Punjab has numerous categories of teachers, and each is paid a different salary. So, there are contractual teachers, ad hoc teachers, and teachers appointed on a lecture basis. There are also the newly-appointed regular teachers, getting paid just a basic salary for three years, with no other allowances or perks. This payment structure is unlike regular teachers, who get perks with their salary from the month they join work. For many years, most teachers have served on just a basic salary, which is hardly sufficient for an honourable living.

The situation of other employees is no different. Instead of making them permanent employees, previous governments of Punjab made their temporary status permanent. The AAP government inherited this challenge from the Shiromani Akali Dal-Bharatiya Janata Party (SAD-BJP) alliance governments and the Congress governments.

All these employees have been protesting for years, but their struggles have now intensified, primarily because of the promises AAP made to them during the election. Farmers’ organisations have also been raising their demands and expectations based on the many challenges they confront. Recently, they moved towards Chandigarh, the capital city, with a charter of demands. Since they were not allowed to enter the city, they stopped at Mohali and began an agitation. On the next day, Mann invited the farmers and held a three-hour meeting with them. They emerged satisfied and ended the agitation.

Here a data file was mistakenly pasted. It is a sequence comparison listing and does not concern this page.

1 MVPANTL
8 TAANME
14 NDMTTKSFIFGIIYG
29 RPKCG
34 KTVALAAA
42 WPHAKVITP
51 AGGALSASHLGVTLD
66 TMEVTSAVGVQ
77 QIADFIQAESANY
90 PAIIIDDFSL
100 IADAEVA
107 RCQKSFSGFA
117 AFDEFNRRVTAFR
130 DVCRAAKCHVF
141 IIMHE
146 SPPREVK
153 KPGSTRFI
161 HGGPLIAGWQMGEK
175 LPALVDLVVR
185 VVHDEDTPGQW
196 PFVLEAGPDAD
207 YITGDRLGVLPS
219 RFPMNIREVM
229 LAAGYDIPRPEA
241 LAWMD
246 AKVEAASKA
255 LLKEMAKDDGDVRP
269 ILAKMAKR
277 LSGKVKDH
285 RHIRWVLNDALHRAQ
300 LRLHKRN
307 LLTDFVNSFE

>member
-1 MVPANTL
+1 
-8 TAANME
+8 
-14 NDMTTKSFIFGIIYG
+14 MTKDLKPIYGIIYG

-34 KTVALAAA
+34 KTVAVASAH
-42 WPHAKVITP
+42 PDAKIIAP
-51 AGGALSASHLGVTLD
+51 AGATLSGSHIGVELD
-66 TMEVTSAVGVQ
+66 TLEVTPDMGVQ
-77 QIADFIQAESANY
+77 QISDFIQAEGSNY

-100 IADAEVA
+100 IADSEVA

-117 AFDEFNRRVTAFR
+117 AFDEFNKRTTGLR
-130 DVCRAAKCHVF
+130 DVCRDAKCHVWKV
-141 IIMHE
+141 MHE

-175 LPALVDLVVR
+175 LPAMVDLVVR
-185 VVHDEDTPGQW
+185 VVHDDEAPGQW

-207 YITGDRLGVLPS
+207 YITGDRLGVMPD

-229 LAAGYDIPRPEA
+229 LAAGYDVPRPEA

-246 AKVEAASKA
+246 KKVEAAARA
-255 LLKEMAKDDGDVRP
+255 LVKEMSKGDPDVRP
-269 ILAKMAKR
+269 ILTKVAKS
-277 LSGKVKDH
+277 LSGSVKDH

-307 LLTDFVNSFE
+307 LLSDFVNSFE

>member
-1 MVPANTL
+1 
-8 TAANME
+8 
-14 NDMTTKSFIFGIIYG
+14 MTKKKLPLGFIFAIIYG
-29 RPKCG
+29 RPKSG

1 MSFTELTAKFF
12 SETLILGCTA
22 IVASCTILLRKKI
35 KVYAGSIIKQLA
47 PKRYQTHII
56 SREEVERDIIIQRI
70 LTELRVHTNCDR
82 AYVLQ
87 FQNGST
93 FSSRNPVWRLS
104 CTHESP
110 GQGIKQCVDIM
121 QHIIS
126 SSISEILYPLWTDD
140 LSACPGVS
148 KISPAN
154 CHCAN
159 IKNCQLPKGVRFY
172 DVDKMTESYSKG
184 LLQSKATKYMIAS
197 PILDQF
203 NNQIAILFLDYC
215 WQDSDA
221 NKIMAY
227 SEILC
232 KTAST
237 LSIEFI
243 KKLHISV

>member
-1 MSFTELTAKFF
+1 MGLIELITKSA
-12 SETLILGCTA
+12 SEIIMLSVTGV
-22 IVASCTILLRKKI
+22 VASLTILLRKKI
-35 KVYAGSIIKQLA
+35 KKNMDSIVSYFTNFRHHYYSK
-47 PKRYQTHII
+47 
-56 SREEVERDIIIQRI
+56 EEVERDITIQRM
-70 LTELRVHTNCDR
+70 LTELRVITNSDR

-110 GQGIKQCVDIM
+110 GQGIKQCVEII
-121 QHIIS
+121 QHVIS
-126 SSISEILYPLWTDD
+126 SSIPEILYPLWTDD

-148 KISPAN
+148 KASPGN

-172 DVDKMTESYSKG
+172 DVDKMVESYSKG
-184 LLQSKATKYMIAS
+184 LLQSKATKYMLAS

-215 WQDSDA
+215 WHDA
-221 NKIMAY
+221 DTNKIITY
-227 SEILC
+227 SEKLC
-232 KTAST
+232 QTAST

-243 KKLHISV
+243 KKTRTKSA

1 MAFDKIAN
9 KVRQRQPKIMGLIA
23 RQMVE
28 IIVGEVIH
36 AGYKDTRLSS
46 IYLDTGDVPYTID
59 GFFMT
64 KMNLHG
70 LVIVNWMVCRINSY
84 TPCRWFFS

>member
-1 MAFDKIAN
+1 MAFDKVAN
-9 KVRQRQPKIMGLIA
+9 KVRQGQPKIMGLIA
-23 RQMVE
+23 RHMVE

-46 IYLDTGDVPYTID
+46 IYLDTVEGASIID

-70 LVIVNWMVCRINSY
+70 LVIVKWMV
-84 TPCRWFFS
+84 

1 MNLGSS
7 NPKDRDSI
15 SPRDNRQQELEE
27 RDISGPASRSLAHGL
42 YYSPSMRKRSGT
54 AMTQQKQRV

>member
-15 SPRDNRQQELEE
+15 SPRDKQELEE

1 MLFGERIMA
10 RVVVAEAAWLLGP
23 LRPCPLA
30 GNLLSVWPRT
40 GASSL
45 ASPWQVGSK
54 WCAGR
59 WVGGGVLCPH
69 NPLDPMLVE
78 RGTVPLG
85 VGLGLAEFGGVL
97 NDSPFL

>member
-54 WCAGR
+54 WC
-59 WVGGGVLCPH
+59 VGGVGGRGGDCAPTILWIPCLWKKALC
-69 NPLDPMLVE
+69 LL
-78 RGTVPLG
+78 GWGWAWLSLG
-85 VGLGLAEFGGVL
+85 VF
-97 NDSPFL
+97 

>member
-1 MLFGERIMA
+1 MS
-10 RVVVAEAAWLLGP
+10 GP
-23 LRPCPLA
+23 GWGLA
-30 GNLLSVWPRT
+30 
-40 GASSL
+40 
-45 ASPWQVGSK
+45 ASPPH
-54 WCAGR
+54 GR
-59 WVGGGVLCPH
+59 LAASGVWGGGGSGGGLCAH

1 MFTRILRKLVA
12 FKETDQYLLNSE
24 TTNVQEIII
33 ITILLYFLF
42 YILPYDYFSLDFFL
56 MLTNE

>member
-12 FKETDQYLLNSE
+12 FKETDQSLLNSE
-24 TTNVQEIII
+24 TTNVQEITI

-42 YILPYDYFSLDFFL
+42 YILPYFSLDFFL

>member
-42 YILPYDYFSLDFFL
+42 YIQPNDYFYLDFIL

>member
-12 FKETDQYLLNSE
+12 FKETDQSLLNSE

The second aspect is how the Opposition parties have created the impression, directly and indirectly, that the AAP government is a big flop. The vernacular press has continuously targeted the government with the argument that it has failed to fulfil its promises made during the election campaign. In the beginning, the media consistently raised two issues. First, the government has not said anything about the payment of Rs. 1,000 that the AAP had promised to women. Secondly, it has not yet provided up to 300 units of free electricity to everybody, again as promised.

Finally, the state government announced that it would provide the free electricity from July. The government also created different categories of electricity consumers based on caste to determine the ability to pay bills. Now, the BJP started arguing that the AAP government was discriminating against castes in the general category by giving the Scheduled Castes some privileges. Similarly, Akali Dal leaders are consistently raising matters related to the concerns of the Sikh community. One of them is the release of Sikhs who have completed their sentences but languish in jails. They choose to forget that these Sikh prisoners were in prisons during the SAD-BJP and Congress governments too.